The Melbourne Visitor Centre is located underground with its entrance at the main corner shard directly opposite Flinders Street Station and St Pauls Cathedral and its exit at the opposite shard. The entrance and exit shards feature interactive news tickers in colour LEDs and small screens promoting current activities. The Visitor Centre was intended to replace a facility which was previously located at the turn of the 19th Century town hall administration buildings on Swanston Street.

Other Facilities and Tenants

  • BMW Edge Amphitheatre: a 450 seat space designed to have views of the Yarra River.
  • Zinc - Function and Event Centre: premiere event and function centre.
  • National Gallery of Victoria
  • Australian Centre for the Moving Image (ACMI): two cinemas that are equipped to play every film, video and digital video format.
  • Transport Hotel Bar
  • SBS Television and Radio Headquarters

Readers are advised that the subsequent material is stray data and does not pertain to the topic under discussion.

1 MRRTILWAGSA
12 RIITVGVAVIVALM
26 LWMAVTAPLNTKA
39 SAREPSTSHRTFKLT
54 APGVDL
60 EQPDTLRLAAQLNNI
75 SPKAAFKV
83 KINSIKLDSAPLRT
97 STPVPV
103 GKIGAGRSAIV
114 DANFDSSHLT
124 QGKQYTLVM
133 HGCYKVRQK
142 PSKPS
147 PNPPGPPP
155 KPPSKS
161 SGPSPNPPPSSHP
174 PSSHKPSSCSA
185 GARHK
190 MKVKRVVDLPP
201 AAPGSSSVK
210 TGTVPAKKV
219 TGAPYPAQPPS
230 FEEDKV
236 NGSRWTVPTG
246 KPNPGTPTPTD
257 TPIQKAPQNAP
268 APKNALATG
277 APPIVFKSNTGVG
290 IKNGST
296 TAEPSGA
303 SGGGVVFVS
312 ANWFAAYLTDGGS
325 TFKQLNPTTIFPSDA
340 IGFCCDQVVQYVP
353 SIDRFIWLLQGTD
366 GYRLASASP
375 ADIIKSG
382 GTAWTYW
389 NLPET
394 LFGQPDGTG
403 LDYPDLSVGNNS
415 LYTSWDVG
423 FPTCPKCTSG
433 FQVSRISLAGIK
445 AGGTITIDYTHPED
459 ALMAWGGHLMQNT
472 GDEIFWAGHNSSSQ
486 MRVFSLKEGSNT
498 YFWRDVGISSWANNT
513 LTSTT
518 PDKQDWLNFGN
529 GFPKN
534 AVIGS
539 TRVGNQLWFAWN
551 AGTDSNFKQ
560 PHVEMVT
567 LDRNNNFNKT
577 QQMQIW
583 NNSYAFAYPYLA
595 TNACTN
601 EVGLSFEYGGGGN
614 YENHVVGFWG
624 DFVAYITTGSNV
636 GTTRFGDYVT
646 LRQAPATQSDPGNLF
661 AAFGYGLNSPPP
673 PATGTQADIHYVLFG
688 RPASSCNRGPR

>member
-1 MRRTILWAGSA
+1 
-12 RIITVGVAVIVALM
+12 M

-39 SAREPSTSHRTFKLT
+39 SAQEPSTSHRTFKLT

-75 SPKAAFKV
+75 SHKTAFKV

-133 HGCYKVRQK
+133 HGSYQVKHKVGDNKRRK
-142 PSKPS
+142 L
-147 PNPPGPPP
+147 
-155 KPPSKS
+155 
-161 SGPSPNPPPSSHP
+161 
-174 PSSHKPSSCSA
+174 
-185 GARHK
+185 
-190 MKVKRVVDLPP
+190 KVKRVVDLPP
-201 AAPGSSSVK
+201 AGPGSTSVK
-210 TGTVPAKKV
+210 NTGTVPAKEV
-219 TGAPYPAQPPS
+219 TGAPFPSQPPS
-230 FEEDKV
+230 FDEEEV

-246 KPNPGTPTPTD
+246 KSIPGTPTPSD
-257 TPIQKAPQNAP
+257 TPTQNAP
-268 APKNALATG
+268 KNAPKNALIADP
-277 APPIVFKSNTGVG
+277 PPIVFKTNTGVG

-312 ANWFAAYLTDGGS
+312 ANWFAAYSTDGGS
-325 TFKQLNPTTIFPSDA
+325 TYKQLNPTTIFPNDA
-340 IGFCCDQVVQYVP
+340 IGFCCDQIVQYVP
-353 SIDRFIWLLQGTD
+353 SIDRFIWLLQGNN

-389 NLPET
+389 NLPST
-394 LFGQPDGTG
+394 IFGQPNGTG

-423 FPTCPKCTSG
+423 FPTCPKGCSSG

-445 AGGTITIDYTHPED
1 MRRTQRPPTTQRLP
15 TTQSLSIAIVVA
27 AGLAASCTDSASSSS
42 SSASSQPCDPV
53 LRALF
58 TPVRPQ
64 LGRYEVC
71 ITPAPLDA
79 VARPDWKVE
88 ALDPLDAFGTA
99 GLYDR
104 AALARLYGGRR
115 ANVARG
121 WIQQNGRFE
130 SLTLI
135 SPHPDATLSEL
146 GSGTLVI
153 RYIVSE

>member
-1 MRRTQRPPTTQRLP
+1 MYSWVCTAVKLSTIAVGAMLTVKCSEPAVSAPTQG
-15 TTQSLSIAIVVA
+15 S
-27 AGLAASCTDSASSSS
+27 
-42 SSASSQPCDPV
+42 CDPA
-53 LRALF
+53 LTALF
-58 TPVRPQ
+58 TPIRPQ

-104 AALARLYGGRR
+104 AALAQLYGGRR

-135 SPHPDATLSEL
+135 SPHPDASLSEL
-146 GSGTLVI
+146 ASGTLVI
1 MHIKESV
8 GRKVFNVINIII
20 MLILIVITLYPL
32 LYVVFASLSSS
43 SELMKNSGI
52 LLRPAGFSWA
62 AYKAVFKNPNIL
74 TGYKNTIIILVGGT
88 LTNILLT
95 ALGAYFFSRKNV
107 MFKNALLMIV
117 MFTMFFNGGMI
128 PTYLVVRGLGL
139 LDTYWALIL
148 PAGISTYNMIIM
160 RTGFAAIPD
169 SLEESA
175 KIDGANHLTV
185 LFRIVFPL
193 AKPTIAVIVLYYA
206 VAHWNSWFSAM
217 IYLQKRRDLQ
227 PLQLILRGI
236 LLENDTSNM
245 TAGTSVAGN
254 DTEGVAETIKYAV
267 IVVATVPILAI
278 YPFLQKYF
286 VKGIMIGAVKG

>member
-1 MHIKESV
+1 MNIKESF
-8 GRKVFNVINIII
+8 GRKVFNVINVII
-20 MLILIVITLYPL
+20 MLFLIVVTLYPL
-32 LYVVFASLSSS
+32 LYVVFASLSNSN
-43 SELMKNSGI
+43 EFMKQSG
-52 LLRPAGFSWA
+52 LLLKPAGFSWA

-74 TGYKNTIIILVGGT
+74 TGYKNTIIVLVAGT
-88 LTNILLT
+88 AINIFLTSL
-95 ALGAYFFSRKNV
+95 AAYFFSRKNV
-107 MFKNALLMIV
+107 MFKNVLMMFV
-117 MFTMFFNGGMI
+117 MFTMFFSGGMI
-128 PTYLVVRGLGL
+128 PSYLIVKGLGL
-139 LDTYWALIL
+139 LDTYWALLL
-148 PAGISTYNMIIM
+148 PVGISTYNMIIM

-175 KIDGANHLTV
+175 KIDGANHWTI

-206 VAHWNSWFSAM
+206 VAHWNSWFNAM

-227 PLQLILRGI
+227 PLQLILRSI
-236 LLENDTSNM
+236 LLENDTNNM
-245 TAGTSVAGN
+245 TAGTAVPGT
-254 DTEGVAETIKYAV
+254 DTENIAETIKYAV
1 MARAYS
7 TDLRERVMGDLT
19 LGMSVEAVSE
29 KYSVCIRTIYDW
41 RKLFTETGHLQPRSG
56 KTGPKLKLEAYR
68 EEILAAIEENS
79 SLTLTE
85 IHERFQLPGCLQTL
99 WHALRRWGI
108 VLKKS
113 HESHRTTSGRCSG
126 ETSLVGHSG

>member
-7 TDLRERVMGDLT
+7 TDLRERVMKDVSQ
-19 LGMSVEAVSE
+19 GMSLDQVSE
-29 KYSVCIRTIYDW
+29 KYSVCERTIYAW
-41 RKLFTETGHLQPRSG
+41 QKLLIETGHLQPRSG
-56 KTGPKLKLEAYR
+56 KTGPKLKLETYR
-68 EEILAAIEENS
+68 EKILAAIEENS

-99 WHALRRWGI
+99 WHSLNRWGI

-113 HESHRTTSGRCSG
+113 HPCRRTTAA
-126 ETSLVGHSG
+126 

• Melbourne Festival Headquarters
  • Beer Awards: Federation Square has recently become home to several beer award shows, and tastings, including the Australian International Beer Awards (AIBA)

 Past Tenants

Past tenants have included:

  • "Champions" – The Australian Racing Museum & Hall of Fame
  • National Design Centre

Reception and Recognition

In 2009, Virtual Tourist awarded Federation Square with the title of the 'World's Fifth Ugliest Building.'Criticisms of it ranged from its damage to the heritage vista to its similarity to a bombed-out war-time bunker due to its "army camouflage" colours. A judge from Virtual Tourist justified Federation Square's ranking on the ugly list claiming that: "Frenzied and overly complicated, the chaotic feel of the complex is made worse by a web of unsightly wires from which overhead lights dangle." It continues to be a "pet hate" of Melburnians and was recently discussed on ABC's Art Nationl